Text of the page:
01:33:00   But what I will just say is why these two apps? Like what is the thing that I like so much about

01:33:07   both of these apps? Unlike a traditional writing app, like you open up pages or you open up

01:33:12   Microsoft Word and you're given just sheets of paper to start writing on, both of these apps are

01:33:19   much more abstract about the idea of like, what is a page? And so it's a lot more like, what are you

01:33:28   laughing at? What is a word? What is a sentence? Well, they each have different words for this

01:33:37   stuff but it's a lot more like you're writing on index cards. And some of those index cards

01:33:43   are big and some of those index cards are small, but you can move them around. And for

01:33:49   someone like me who is doing many, many, many drafts of a script, it's really useful to

01:33:56   be able to say, "These three paragraphs go together.

01:34:00   These three paragraphs belong on one index card because they're about this part of what

01:34:04   I'm talking about.

01:34:06   And then this paragraph goes on a separate index card, and then these next five, they

01:34:11   go together."

01:34:12   So you can mark off these blocks of text and then rearrange them arbitrarily as much as

01:34:17   you want.

01:34:18   It's a totally different way to think about writing, and it is a vital, vital feature

01:34:23   for me at this point.

01:34:25   the thing that I can now do with Ulysses, which wasn't possible before, is

01:34:29   also on those cards like in Scrivener,

01:34:33   attach additional information. So to be able to say these paragraphs are part of the script,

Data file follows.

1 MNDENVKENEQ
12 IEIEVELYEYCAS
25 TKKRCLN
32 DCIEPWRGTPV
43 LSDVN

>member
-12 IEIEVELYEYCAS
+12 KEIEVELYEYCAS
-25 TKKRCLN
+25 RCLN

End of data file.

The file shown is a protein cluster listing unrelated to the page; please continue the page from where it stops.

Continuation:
01:34:40   but I also want to be able, whenever I'm looking at these three paragraphs, to see this reference photograph.

01:34:45   I want to be able to have this reference PDF so I can just double-check this complicated thing that I'm talking about, or

01:34:53   or have a separate note that I have written to myself about what these paragraphs are

01:34:58   trying to achieve.

01:35:00   And so I can now do that in Ulysses, and it is fantastic and just so helpful on big complicated

01:35:09   projects.

01:35:11   Like when something has large scope over long periods of time, being able to have some,

01:35:18   pull out some parts of the Evernote research or make notes to future me is just vitally,

01:35:25   vitally important.

01:35:26   I'm saying this because I genuinely really like both apps.

01:35:29   I think they are both good.

01:35:31   I've just chosen to go back to Ulysses because I like the simplicity of it a little better,

01:35:37   but both of them are great if you're thinking about trying to write a complex project.

01:35:41   I think if I was going to choose between one of these applications, I would choose Ulysses

01:35:46   just because I like its design more.

01:35:48   Yeah, Ulysses is also more iOS-y.

01:35:50   You can like put in custom fonts and stuff like that, right?

01:35:53   Like there's a lot of interesting things you can do with Ulysses

01:35:56   to make it look the way you want.

01:35:58   Yeah, again, Scrivener has functionally infinite options

01:36:01   so you can get it to look the way that you want.

01:36:03   But yeah, if you're used to working on iOS in particular,

01:36:07   Ulysses feels very at home right out of the box.

01:36:09   The other thing which really for me leans in Ulysses' favor

01:36:13   is it is this pseudo-markdown editor

01:36:15   And I just, I really prefer writing in explicit markup rather than with styles.

01:36:21   And so that that's the other big difference between the two of them.

01:36:24   Yeah.

01:36:25   Cause I remember that being a sticking point for you as scrivener, right?

01:36:28   Like it wanted you to bold things rather than to,

01:36:30   now here's the thing.

01:36:31   Scrivener is great for that.

01:36:33   Like I got used to their, the styles and it's very interesting having functionally

01:36:40   infinite styles at your fingertips.

01:36:42   And so it allowed me to do like some very interesting things that I cannot

01:36:45   replicate in Ulysses, but if given the choice, I'm trading that additional infinite flexibility

01:36:52   for the limited subset of Markdown because I much prefer to write an explicit marking

01:36:58   of text the way Ulysses handles it.

01:37:00   So I don't want to make predictions for my future self, but I'll be pretty shocked if

01:37:06   something comes along and dethrones Ulysses in the, you know, conceivable future.